Different treatment of workers from a given sector, if not justified by objective reasons, is difficult to reconcile with the European Charter of Fundamental Rights. It is therefore necessary to assess whether objective reasons can justify the different treatment of seafarers and, if not, to propose measures that would apply the same or equivalent rights to those enjoyed by on-shore workers.
Furthermore, the number of EU national seafarers is steadily decreasing and this could be problematic for the future, notably because experience off-shore is essential for certain shore-based jobs. Although this could be the consequence of different factors such as isolation, workload, and the social environment on board, it is generally accepted that the lack of interest in maritime careers may be reinforced by the impression that seagoing work is an "excluded" sector subject to its own rules or no rules at all.
The feeling of legal uncertainty might deter potential workers from engaging in seagoing professions. Thus the existence of exclusions contributes to undermining the attractiveness of seagoing work. This has been confirmed by important stakeholders including the trade unions and the Task Force on Maritime Employment and Competitiveness.
2. The EU right to act and subsidiarity
This exercise concerns the possible review of six directives. As such, this can only be done at the level of the EU, by a directive or a series of directives amending the existing acts.
This initiative covers a sector subject to strong international competition and with a large proportion of the workforce employed on vessels of one Member State coming from other Member States or from non-EU countries. An EU initiative would ensure a more level playing field, at least for vessels carrying the flag of a Member State.
3.1. General objectives
This initiative aims to improve the level of protection of the rights protected under the EU Charter of Fundamental Rights in labour law. It also contributes to general policy objectives which are enshrined in Article 151 TFEU, namely the promotion of employment, improved living and working conditions, proper social protection and dialogue between management and labour.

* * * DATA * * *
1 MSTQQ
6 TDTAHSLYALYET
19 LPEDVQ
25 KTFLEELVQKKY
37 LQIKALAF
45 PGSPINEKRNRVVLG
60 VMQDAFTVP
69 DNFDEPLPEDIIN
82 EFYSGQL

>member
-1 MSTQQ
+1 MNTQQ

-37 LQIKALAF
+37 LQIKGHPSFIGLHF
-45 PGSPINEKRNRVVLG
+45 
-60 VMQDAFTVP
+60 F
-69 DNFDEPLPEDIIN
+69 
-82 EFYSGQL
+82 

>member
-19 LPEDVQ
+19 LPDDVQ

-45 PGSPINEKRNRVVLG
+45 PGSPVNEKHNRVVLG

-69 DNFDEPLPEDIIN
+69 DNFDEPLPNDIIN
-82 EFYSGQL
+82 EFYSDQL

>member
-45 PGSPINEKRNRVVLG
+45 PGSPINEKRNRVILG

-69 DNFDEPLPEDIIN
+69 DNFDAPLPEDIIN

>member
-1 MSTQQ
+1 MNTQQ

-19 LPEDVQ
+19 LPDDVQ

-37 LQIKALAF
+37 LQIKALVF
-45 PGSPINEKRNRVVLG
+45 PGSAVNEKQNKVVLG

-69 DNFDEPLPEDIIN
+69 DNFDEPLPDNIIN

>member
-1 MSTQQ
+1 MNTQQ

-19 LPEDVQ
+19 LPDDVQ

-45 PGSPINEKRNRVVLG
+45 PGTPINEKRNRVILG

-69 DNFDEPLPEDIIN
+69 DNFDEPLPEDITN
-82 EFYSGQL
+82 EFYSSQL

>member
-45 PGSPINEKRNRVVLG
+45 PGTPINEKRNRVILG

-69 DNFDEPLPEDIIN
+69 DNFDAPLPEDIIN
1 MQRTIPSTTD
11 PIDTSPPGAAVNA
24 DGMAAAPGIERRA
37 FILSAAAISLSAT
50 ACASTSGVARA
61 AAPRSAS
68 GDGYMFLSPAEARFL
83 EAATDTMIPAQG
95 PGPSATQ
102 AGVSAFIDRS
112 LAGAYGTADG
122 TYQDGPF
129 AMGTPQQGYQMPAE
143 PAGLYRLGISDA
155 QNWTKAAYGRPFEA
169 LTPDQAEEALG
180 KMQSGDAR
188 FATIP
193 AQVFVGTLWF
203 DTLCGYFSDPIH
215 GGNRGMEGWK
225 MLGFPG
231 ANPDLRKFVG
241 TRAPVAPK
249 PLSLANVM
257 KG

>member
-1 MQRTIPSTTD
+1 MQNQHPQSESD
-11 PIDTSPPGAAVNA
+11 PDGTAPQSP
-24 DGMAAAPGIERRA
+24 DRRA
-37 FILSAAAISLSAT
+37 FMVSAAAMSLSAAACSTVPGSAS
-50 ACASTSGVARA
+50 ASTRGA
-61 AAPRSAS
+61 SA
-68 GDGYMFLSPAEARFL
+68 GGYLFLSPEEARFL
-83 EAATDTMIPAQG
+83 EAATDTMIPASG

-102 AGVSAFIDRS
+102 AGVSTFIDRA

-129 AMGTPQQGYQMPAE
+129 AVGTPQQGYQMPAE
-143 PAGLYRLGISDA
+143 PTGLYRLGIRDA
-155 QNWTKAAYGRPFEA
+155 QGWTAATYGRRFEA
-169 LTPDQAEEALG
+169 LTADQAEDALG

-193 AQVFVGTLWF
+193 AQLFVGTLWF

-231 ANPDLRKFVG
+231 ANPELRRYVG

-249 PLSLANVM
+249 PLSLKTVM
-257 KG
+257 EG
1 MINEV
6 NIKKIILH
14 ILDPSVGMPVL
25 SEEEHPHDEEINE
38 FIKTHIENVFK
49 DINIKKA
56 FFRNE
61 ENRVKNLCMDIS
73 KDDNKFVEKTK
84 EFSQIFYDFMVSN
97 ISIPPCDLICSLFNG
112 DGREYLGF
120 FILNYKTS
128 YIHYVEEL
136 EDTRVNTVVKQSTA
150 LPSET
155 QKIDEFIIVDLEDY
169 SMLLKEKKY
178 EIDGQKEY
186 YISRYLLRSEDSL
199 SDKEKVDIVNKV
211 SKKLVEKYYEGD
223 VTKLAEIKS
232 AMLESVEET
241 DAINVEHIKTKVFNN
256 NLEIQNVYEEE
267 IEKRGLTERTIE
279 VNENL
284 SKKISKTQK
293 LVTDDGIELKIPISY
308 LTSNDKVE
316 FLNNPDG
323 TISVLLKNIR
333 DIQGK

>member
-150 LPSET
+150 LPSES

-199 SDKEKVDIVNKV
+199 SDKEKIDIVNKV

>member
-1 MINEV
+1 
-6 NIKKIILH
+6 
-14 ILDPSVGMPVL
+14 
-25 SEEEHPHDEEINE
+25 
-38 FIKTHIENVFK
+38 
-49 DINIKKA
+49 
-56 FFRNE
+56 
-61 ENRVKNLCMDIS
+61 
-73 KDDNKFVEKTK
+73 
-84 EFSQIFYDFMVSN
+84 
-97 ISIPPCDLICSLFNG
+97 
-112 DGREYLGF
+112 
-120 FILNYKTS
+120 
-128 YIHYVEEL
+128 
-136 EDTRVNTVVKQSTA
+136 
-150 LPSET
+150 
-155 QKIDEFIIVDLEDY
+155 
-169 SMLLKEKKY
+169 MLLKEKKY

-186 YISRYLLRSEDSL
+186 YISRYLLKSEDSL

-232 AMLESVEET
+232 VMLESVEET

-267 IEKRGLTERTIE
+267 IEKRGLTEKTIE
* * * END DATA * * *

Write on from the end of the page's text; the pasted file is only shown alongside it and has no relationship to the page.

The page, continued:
3.2. Specific objectives
This initiative has the following specific objectives:
(a) Improve the level of protection of the rights protected under the EU Charter of Fundamental Rights, in particular by assessing whether different treatment is objectively justified by the characteristics of the sector and, if not, by enhancing the rights of workers in the seafaring professions in order to bring them up to the standard enjoyed by workers on shore;
(b) Contribute to bringing more young EU citizens into jobs in the merchant navy and fisheries sectors, by making them more attractive compared with on-shore jobs and improve the retention of seafarers in the profession
4. POLICY OPTIONS
4.1. Policy option 1: no EU action
Under this policy option, the EU would take no new initiative, legislative or non-legislative. The current Directives would remain in place as they stand and Member States would remain free to use or not to use the derogations and exclusions.
Trends indicate that the decline in the number of European seafarers is likely to continue, with more and more jobs aboard European vessels taken up by personnel from non-EU countries.
4.2. Policy option 2: a derogation subject to the guarantee of an equivalent level of protection
This option would entail replacing the blank exclusions by a provision allowing Member States to deviate from the provisions of the Directive for seafarers, provided that a degree of protection equivalent to that of the Directives is ensured.
This option would require Member States to determine the substance of the protection.
4.3. Policy option 3: suppress the exclusions in all Directives
This option would be based on the assumption that all of the Directives were originally intended to include all sectors of activity and that the exclusion of seafarers is unjustified.
4.4. Policy option 4: adapt the rules to the specificities of the sector
This option would entail the adoption of substantive norms aimed at adapting the legal texts to the characteristics of the maritime sector. This option could address the concerns expressed by some stakeholders concerning the specificities of the sector and the additional costs.
Depending on each particular Directive, it could be necessary to put in place special arrangements concerning the eligibility as workers’ representative or the application of general rules to the sale of a vessel.